And oh, if you dig two-tone printing, you should check out Fantagraphics' Ignatz line. Totally lousy with the stuff. Lousy with greatness, too.
HB: I don't know if it's anything about comics other than the fact that cartoonists tend to name their characters after themselves. They're thinly disguised even when they're disguised. And they're often written in the first person as far as the narration goes, which doesn't really help the problem.
So, does he learn that lesson? I mean, it's sort of presented in the book, very subtly, through the fact that Kalo didn't just hold on to cartooning but, you know, got into real estate and got married and so on, but, if anything, you could argue that the ephemerality of his life, the extent to which all its details have pretty much drifted away, is even more of a reason to try to preserve the past. That is, doesn't that kind of nostalgia result, to some extent, from a feeling of fragility about the self, a worry that you'll be forgotten once you're gone? It's almost as though you preserve the past of others in the hope that someone will feel your past worth preserving too. I'm also not really sure the issue's resolved. Not that it needs to be tied up in a neat little package, but I found the ending slightly unsatisfying.
(Also, damn. That's Chester Brown? I didn't even think about it.)
GM: Nostalgia is definitely self-serving, and although the character Seth doesn't necessarily learn any lessons or come to a conclusion on the matter, I think that one of the book's points is that this obsession with the past is often fruitless. Seth doesn't really get any answers as to why Kalo quit cartooning, and if it was a decision Kalo was glad to make or had to. And Kalo's post-cartooning suburban life doesn't seem like something Seth would ever want to experience, so in the end his obsessive quest earned him nothing. Even if the character doesn't have that moment of realization, I feel like the book still says, "hey, this Kalo thing wasn't the best use of time or resources", right? I mean, it's not depressing like Paul Karasik finding out what Fletcher Hanks was really like at the end of I Shall Destroy All the Civilized Planets, but it's also not the ending character Seth was probably hoping for.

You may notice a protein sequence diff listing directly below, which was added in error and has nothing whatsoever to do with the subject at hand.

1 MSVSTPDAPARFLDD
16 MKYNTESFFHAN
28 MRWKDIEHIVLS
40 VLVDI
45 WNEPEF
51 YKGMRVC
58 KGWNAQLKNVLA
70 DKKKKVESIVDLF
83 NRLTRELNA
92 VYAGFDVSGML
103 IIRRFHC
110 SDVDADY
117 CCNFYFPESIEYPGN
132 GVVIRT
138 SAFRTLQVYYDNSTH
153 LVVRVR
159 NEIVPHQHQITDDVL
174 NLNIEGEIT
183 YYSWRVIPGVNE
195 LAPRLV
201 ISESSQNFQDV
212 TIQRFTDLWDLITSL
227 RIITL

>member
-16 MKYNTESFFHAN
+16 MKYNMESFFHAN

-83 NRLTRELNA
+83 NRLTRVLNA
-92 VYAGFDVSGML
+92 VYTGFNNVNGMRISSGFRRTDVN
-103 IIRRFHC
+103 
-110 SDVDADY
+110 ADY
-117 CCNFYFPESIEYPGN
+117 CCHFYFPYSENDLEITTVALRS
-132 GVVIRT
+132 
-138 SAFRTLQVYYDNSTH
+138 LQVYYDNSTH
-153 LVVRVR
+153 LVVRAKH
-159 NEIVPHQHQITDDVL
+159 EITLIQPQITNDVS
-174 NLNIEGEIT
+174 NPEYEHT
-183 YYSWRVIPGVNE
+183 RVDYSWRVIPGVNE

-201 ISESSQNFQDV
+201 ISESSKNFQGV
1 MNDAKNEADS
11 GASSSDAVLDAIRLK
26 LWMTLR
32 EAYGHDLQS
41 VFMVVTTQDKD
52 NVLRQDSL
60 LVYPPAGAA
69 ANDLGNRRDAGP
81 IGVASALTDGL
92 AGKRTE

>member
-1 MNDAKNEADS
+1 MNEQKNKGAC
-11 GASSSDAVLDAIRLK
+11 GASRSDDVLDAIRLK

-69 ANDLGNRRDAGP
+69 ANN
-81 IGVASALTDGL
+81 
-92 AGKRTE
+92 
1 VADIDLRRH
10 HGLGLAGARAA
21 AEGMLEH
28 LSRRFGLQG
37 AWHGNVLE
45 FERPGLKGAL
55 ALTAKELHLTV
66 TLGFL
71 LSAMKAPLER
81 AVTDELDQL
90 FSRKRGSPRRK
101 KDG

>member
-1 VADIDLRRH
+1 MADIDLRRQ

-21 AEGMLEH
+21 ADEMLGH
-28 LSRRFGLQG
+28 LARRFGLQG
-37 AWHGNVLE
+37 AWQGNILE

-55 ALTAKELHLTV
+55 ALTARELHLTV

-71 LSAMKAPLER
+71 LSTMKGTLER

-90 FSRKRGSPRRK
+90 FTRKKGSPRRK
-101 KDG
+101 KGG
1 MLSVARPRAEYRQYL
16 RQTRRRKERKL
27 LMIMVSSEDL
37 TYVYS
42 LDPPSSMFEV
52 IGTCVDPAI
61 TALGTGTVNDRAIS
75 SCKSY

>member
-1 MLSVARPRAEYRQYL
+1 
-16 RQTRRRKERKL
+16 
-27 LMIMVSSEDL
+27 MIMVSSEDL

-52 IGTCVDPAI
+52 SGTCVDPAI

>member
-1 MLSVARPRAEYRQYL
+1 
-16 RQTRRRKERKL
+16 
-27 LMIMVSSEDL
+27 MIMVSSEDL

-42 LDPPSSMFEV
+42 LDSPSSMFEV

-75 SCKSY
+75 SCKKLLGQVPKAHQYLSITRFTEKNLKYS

Maybe my own personal feelings on nostalgia are shading this too greatly, though. Like I said, I'm kind of paralyzed by it. My wife can't handle it. I spend most of my time thinking about shit that happened long ago. I got mad this morning because some kid reviewing a Love Boat dvd in the Weekly Dig apparently didn't know who Jim Backus or Adrienne Barbeau were. If I devoted even half the time I spend thinking about old shit to doing something productive my productivity would jump like 1000%. I hate nostalgia, even though I love it. And although I agree that we preserve the past of others in hopes that our past will be preserved, I think for Seth, and myself, and far too many people, nostalgia is still mostly about recalling the past because you're unhappy or uncomfortable with the present. Both are self-serving, but only one is self-pitying, and that's why nostalgia is so damn depressing.
HB: Yeah, but what is the best use of time/resources? I mean, you can't spend all your time thinking about that either, and at least Seth's quest for Kalo let him spend another night with his family, which they might appreciate. Plus, you know, human connection and all that. Maybe I don't necessarily think it's wasted because I do plenty of fruitless research myself, or maybe I'm just more the Chester Brown type: interested in the past and obscurity and all that, but less invested in it. A certain amount of nostalgia, too, is just respect for a well-produced object, which, as mentioned, is just what this book is. It's not letterpress, but the choice of paper, the quality of binding, etc. all add up to what we might call a productive nostalgia that results in the creation of a beautiful thing.
GM: Ah, I'm probably just full of shit on this one.
Anyway, true about this thing being beautiful. The real-life Seth has clearly used his nostalgia to make some pretty incredible comics. We can probably assume the Seth in IAGLIYDW will, too, but since that's not in the book I haven't considered it.
I'm probably being an idiot about this "character-Seth" / "real-life Seth" stuff, too, but I do feel the need to distinguish between the two.
And yes, nostalgia can be a great influence, but the danger is dwelling on the past without using it as inspiration for anything useful in the present. Which is kinda what I do, and I think kinda what Seth worries about in the book.